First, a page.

I have always been a big Hazy Osterwald fan. My idea was to re-produce the jazz repertoire of the Osterwald Sextet with an identical formation consisting of you and former DRS band musicians. Together we discovered more than 70 recordings of Hazyʼs best formation from 1951-1964 in the Zurich radio archive. Jazz of the highest level in excellent recording quality, produced by Radio Beromünster in the studio in Basel with Eddie Brunner as sound engineer – former member and later band leader of the famous Teddy Stauffer Band. With your help, a significant document of Swiss jazz from the years 1951-1964 was produced in 1994, the CD box set “50 Years of Music with a Touch of Swingˮ was a great success.

Our intention to realise a production with the post-produced “Hazy Osterwald Jazz Hitsˮ was not executed after careful consideration: Sound, charm, groove of this epoch were too unique and could not be reproduced … A wise decision and a reference to the great recording technique of Radio Beromünster and the producing of Eddie.

In November of the same year the “Berner Song Daysˮ took place in the “Bierhübeliˮ. Your formation, the Willy Bischof Jazztet with Hazy Osterwald, Willy Schmid, Peter Schmidlin and Stefan Kurmann, founded in 1993, was invited as guest of honour. Radio DRS1 recorded the concert. The subsequent CD “Swiss Airˮ is still available today.

In 1998 you were awarded the long overdue “Prix Waloˮ for the radio show “Apéroˮ.

Willy Bischof warming up in the studio. (Photo: Pietro Schaller)

In 2004, I had the idea to produce a recording with you as a solo pianist. The planned location was Studio Mulinetti in Genoa. Versions of Italian classics such as Roma Nun Faʼ Stupido Stasera or Estaté were up for discussion. No persuasion was needed on my part – you were immediately enthusiastic about the project. We assembled the repertoire together. Victor Eugster from “Activ Recordsˮ financed the project. The production date was the end of September 2004. However, shortly before the recording date you changed your mind: “I would rather record French chansons in my own versions – a CD title is already available – ʻA Pianist In Parisʼˮ … Suitable chansons were quickly evaluated. I travelled to Camogli – 30 km east of Genoa – at that time my second home to prepare the production.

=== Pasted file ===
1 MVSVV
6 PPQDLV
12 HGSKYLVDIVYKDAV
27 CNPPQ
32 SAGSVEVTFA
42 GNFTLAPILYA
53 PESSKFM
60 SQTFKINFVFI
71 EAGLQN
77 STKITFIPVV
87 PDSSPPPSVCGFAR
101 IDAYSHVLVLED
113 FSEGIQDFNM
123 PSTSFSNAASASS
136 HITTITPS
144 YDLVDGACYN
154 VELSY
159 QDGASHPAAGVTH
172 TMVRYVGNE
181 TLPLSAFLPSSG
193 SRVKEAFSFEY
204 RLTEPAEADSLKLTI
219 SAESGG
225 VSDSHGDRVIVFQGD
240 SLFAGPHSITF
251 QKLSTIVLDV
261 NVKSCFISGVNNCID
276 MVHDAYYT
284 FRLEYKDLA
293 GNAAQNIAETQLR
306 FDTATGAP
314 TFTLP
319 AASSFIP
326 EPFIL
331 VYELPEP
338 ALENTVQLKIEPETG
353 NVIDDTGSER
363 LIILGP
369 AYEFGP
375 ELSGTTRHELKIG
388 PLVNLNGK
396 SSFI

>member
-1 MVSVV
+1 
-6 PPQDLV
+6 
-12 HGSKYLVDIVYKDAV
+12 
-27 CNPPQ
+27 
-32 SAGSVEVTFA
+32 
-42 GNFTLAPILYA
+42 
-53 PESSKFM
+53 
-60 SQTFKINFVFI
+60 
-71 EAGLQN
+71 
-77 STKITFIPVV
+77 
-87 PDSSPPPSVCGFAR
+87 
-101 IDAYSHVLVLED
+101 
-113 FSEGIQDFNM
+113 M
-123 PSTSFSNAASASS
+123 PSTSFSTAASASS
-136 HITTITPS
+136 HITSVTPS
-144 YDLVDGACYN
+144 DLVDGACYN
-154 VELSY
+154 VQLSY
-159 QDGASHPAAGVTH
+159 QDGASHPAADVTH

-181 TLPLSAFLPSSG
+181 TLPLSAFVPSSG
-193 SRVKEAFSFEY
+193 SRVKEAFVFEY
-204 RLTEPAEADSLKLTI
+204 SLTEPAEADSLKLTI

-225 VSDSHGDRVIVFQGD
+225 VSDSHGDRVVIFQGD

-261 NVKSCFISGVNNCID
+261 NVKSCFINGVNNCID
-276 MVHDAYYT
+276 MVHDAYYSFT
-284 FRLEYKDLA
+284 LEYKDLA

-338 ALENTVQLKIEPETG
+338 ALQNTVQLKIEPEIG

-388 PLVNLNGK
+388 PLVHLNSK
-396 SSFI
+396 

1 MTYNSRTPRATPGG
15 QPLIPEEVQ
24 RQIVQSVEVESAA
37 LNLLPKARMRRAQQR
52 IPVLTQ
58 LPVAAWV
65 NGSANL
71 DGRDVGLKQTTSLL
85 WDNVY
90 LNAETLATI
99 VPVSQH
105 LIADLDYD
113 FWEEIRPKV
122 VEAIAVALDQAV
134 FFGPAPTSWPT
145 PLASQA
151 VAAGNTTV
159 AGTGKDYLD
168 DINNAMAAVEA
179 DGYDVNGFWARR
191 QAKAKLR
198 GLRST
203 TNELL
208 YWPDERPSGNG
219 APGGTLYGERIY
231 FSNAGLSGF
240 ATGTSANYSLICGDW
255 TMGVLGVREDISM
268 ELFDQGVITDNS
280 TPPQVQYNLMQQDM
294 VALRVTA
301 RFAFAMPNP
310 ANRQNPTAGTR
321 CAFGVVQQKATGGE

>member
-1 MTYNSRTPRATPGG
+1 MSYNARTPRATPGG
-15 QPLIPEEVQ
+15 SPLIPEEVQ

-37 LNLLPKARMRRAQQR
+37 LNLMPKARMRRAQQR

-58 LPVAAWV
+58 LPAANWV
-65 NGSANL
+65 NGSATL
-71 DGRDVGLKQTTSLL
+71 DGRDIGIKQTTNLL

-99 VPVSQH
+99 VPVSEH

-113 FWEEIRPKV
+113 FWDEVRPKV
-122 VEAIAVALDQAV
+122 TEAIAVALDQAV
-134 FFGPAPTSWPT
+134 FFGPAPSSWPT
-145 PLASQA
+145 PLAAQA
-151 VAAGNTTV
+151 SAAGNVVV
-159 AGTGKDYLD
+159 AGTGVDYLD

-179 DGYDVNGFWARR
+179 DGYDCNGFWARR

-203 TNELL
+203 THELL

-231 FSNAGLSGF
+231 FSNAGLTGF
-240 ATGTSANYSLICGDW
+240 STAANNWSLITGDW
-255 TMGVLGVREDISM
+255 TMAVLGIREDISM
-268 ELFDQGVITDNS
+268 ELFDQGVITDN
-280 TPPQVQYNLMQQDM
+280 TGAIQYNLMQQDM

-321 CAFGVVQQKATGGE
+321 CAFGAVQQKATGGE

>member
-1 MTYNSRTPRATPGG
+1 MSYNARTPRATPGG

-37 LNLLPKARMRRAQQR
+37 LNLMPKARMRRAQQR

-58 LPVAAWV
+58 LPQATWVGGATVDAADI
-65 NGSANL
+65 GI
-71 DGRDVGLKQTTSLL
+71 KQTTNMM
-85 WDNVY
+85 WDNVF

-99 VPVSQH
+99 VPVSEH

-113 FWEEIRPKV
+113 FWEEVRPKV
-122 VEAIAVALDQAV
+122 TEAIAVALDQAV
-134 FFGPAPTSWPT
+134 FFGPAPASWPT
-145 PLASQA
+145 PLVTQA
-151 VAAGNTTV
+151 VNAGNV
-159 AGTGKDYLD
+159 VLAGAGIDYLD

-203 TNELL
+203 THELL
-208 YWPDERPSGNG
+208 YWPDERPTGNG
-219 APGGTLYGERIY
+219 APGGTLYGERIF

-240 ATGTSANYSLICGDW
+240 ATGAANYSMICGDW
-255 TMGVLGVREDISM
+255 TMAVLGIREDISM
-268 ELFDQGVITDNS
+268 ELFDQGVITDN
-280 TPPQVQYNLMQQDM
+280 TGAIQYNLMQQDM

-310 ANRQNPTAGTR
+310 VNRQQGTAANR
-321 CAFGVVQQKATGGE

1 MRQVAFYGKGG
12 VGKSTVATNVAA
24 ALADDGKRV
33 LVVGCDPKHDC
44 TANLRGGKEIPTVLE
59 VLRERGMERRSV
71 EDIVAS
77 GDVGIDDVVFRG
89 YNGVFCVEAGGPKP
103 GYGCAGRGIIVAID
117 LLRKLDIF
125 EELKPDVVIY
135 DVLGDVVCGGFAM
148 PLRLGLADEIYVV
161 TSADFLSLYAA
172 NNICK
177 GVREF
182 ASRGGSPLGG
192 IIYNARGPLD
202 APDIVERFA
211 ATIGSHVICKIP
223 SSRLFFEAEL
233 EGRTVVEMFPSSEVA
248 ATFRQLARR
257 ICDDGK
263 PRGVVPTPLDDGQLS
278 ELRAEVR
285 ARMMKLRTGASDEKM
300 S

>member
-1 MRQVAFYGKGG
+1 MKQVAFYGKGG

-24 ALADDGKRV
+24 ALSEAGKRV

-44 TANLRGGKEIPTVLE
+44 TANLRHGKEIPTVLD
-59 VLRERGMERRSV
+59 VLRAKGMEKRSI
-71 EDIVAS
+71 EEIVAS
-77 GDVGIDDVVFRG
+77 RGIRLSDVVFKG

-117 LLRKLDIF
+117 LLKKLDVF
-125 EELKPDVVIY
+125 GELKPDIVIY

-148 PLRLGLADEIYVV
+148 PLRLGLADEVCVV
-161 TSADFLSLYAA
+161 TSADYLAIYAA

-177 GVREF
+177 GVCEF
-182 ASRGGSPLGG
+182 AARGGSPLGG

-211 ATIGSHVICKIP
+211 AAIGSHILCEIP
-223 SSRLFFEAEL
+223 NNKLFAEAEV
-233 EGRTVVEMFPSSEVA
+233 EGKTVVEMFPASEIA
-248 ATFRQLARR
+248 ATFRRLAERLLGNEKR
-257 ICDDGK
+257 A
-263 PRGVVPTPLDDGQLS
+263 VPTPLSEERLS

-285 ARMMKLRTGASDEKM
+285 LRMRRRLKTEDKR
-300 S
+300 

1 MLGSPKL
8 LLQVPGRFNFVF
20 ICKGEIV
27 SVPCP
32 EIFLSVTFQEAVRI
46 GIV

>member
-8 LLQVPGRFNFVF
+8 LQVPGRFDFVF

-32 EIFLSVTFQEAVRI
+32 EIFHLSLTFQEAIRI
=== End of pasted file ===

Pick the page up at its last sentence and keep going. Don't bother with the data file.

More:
The session was successful – all participants got along very well and you played superbly as always. I remember that this was perhaps one of your lucky musical moments.

Your retirement in 2005 encouraged me to retire a year later as well. In the following years, our meetings became rarer – I learned through the grapevine that your health had become unstable. Our last personal contact was on the occasion of a concert I organised with your trio on 21 January 2011 at the Hotel Palace Lucerne.

What remains is the memory of an extraordinary person and gifted musician. You didnʼt strike me as a superior. You were a friend.

Addio Willy

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The pianist Willy Bischof was an established figure on the Swiss jazz scene and made his mark on the programmes of Radio DRS as music editor and programme director. In December 2019, the long-standing SUISA member died at the age of 74. Obituary by guest author Pietro Schaller

Willy Bischof: Remembering an extraordinary person and gifted musician

Willy Bischof at Studio Mulinetti in Genoa on the occasion of the CD production of “A Pianist In Parisˮ in September 2004. (Photo: Pietro Schaller)

Dear, caro Willy

In 1968, I saw and heard you for the first time – as pianist of a quintet in a dance hall. As guitarist and trombonist, I played in a dancing band, too. I made the decision to “get outˮ in mid-May 1978. Trigger for this was a contact to Radio Bern, which produced a live recording of our...read more